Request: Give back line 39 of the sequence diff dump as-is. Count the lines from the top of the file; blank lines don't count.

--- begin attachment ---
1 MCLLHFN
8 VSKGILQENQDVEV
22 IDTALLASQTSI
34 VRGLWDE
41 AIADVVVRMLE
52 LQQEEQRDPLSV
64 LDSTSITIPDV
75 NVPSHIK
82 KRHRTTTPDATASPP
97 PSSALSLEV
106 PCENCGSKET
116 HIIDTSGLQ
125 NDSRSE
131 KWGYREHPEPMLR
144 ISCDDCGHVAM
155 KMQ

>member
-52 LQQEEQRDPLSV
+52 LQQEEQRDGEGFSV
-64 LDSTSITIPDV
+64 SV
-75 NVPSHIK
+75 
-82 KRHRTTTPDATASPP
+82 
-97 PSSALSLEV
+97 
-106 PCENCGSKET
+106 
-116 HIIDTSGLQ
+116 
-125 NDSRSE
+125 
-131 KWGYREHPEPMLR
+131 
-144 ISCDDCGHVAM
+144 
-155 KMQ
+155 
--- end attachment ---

+155 